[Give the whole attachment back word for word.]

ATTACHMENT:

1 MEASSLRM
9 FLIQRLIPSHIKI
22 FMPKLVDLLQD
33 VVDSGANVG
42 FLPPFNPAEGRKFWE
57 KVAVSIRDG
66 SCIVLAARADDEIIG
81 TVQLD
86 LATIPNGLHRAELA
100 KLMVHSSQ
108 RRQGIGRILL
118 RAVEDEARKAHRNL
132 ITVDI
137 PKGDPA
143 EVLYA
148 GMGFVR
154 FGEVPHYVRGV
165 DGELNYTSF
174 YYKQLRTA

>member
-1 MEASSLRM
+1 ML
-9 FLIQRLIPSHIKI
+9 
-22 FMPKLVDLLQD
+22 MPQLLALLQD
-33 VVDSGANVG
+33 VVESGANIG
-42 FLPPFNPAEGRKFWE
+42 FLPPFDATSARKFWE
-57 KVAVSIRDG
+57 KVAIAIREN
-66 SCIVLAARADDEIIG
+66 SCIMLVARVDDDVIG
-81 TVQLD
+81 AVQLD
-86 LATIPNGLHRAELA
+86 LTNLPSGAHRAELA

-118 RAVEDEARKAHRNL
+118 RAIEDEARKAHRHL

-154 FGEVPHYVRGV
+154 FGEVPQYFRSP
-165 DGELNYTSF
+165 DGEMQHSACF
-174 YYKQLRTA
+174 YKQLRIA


1 MEASSLRM
9 FLIQRLIPSHIKI
22 FMPKLVDLLQD
33 VVDSGANVG
42 FLPPFNPAEGRKFWE
57 KVAVSIRDG
66 SCIVLAARADDEIIG
81 TVQLD
86 LATIPNGLHRAELA
100 KLMVHSSQ
108 RRQGIGRILL
118 RAVEDEARKAHRNL
132 ITVDI
137 PKGDPA
143 EVLYA
148 GMGFVR
154 FGEVPHYVRGV
165 DGELNYTSF
174 YYKQLRTA

>member
-1 MEASSLRM
+1 ML
-9 FLIQRLIPSHIKI
+9 
-22 FMPKLVDLLQD
+22 MPQLLALLQD
-33 VVDSGANVG
+33 VVESGANIG
-42 FLPPFNPAEGRKFWE
+42 FLPPFDATSARKFWE
-57 KVAVSIRDG
+57 KVAIAIREN
-66 SCIVLAARADDEIIG
+66 SCIMLVARVDDDVIG
-81 TVQLD
+81 AVQLD
-86 LATIPNGLHRAELA
+86 LTNLPSGAHRAELA

-118 RAVEDEARKAHRNL
+118 RAIEDEARKAHRHL

-154 FGEVPHYVRGV
+154 FGEVPQYFRSP
-165 DGELNYTSF
+165 DGEMQHSACF
-174 YYKQLRTA
+174 YKQLRIA